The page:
Copyrighted photo by Yoshihisa Kawanabe (Japanese Quaternary Volcanoes database, RIODB, http://riodb02.ibase.aist.go.jp/strata/VOL_JP/EN/index.htm and Geol Surv Japan, AIST, http://www.gsj.jp/).

Smithsonian Sample Collections Database

There are no samples for Yonemaru-Sumiyoshiike in the Smithsonian's NMNH Department of Mineral Sciences Rock and Ore collection.

Affiliated Sites

Large Eruptions of Yonemaru-Sumiyoshiike Information about large Quaternary eruptions (VEI >= 4) is cataloged in the Large Magnitude Explosive Volcanic Eruptions (LaMEVE) database of the Volcano Global Risk Identification and Analysis Project (VOGRIPA).
WOVOdat WOVOdat is a database of volcanic unrest; instrumentally and visually recorded changes in seismicity, ground deformation, gas emission, and other parameters from their normal baselines. It is sponsored by the World Organization of Volcano Observatories (WOVO) and presently hosted at the Earth Observatory of Singapore.
EarthChem EarthChem develops and maintains databases, software, and services that support the preservation, discovery, access and analysis of geochemical data, and facilitate their integration with the broad array of other available earth science parameters. EarthChem is operated by a joint team of disciplinary scientists, data scientists, data managers and information technology developers who are part of the NSF-funded data facility Integrated Earth Data Applications (IEDA). IEDA is a collaborative effort of EarthChem and the Marine Geoscience Data System (MGDS).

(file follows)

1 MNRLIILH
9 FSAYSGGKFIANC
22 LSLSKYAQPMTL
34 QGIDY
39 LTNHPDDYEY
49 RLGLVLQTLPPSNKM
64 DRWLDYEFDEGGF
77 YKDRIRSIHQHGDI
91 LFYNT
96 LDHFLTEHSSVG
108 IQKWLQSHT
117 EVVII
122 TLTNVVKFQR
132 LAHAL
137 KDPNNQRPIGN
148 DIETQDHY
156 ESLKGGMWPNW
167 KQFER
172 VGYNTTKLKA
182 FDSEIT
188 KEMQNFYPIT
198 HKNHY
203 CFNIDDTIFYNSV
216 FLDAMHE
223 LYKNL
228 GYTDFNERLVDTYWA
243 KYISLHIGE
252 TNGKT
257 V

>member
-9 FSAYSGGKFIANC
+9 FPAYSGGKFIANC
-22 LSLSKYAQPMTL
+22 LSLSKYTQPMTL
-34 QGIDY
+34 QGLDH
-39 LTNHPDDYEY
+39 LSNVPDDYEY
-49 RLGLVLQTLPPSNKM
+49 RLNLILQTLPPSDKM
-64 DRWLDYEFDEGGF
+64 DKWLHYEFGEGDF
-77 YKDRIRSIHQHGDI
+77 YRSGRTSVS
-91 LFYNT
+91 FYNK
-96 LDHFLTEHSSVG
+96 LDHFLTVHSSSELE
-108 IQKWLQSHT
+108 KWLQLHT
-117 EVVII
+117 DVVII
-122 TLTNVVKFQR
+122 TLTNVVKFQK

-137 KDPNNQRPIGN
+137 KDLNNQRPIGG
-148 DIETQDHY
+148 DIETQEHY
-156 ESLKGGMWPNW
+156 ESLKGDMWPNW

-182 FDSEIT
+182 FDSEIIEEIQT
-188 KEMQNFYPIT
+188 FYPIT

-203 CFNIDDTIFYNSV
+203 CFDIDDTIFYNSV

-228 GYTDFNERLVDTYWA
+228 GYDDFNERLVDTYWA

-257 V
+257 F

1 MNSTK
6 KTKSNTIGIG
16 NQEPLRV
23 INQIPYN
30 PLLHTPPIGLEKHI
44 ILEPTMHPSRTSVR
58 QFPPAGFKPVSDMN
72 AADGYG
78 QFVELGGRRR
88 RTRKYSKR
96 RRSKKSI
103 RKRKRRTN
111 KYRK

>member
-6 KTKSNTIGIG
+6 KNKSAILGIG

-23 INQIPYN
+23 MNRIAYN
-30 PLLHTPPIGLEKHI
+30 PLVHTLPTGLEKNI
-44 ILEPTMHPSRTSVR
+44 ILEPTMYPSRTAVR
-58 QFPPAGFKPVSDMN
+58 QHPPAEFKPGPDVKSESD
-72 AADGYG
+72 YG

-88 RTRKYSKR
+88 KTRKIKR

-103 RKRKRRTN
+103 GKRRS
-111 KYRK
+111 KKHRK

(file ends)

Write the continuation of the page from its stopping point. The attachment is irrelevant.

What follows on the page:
MODVOLC - HIGP MODIS Thermal Alert System Using infrared satellite Moderate Resolution Imaging Spectroradiometer (MODIS) data, scientists at the Hawai'i Institute of Geophysics and Planetology, University of Hawai'i, developed an automated system called MODVOLC to map thermal hot-spots in near real time. For each MODIS image, the algorithm automatically scans each 1 km pixel within it to check for high-temperature hot-spots. When one is found the date, time, location, and intensity are recorded. MODIS looks at every square km of the Earth every 48 hours, once during the day and once during the night, and the presence of two MODIS sensors in space allows at least four hot-spot observations every two days. Each day updated global maps are compiled to display the locations of all hot spots detected in the previous 24 hours. There is a drop-down list with volcano names which allow users to 'zoom-in' and examine the distribution of hot-spots at a variety of spatial scales.
MIROVA Middle InfraRed Observation of Volcanic Activity (MIROVA) is a near real time volcanic hot-spot detection system based on the analysis of MODIS (Moderate Resolution Imaging Spectroradiometer) data. In particular, MIROVA uses the Middle InfraRed Radiation (MIR), measured over target volcanoes, in order to detect, locate and measure the heat radiation sourced from volcanic activity.